Since 2010, companies were required to disclose whether they obtained minerals from conflict zones in central Africa under the Dodd-Frank Consumer Protection Act. Last week, the D.C. Circuit Court of Appeals struck down part of the Security Exchange Commission’s (SEC- the federal agency responsible for implementing securities laws) rule which would require companies to actually label their products as “Democratic Republic of Congo conflict free”. Companies who use minerals like tantalum, tungsten, or gold, still have to disclose the due diligence that they’ve undertaken to figure out whether their minerals come from conflict zones, and they still have to say whether those minerals come from the DRC. They don’t however have to label it as “conflict free”.
In Citizens United, the Supreme Court said that corporations can “say” (read: spend) as much as they want on election communications. That opinion has been bad for our democracy, but the reasoning – more speech, no matter its source, is better for us all – has some logical resonance. That is in part why National Association of Manufacturers (NAM) v. SEC makes so little sense to me. In NAM, the D.C. Circuit held that corporations have a first amendment right to withhold truthful information about their operations, specifically whether they are “conflict free”. This means, of course, that there is less speech (for us all to benefit from).
So why did the D.C. Circuit decide to strike down the conflict minerals disclosure rule . . . again? The opinion is a bit wonky, but in short, the court thinks that SEC cannot require any disclosure if that disclosure is not connected to some sort of advertisement or public representation (at least not without a powerful showing by the SEC that the disclosure is critical to an important governmental interest).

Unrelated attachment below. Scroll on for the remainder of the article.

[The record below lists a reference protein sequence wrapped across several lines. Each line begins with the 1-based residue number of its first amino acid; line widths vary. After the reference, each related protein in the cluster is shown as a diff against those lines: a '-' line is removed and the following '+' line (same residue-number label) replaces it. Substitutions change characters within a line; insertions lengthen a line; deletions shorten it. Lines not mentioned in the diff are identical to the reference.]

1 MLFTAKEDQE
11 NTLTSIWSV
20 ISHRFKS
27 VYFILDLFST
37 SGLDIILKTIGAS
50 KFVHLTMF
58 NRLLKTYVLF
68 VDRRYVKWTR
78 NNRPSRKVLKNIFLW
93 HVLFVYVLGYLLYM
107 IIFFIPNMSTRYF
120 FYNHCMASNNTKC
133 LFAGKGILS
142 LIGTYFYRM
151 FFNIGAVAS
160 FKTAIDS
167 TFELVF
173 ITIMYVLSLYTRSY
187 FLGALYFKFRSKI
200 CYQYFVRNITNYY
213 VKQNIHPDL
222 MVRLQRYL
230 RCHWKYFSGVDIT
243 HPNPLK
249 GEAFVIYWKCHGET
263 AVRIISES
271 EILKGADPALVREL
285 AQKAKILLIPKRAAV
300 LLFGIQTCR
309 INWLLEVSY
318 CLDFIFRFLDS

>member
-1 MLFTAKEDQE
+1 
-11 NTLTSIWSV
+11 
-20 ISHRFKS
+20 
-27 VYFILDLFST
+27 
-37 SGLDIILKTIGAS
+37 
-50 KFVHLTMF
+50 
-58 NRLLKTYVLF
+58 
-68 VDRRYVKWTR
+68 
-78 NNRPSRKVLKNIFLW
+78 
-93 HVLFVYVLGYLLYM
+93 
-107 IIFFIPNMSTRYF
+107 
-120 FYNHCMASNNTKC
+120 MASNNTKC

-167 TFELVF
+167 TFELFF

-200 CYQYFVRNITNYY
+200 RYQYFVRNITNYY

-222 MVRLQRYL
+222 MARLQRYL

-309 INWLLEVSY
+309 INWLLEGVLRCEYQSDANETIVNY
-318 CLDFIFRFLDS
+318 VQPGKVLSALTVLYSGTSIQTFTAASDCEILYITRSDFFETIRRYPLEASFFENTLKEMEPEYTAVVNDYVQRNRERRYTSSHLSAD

According to the Majority opinion, because these companies have not voluntarily stepped into the public sphere, the government cannot make them do that. And that’s where they lose me. These companies have stepped into the public sphere; they all publicly market their shares on public exchanges. And the only information they would be forced to disclose (on their website and in reports to the SEC) would be truthful (albeit a tad normative). There is no real reason to suspect that the government has any nefarious motive, which is the usual trigger for strict constitutional scrutiny. And, the SEC requires all sorts of disclosure from publicly listed companies.
So why is this one different? The court seems to have three primary concerns: first, the SEC admitted that the disclosure is not about educating investors but rather it is intended to achieve other “overall social benefits,” second, the SEC produced little evidence that disclosure would achieve those other “social benefits”, and, third, requiring the company to label its operations “conflict free” or “non-conflict free” is normative (and not purely factual).
I could (with more space) take issue with each of these complaints but the big take-away for me is that the SEC could pass a very similar rule tomorrow (or more likely a year from now) that would pass constitutional muster. The SEC could make a determination that whether a company is sourcing its minerals from conflict areas is material to an investment decision; the SEC could lay a better factual record (as opposed to making post-hoc justifications); and, the SEC could require country-based disclosures (or something less evaluative than “conflict free”). And then everything would be dandy.
I don’t think that this decision marks the end of transparency; and I don’t think that campaigners should shy away from pressing the SEC to create disclosure regimes. I do think it might take more work and that it puts a greater burden on the SEC to get to a rule that passes judicial scrutiny. And that is a problem.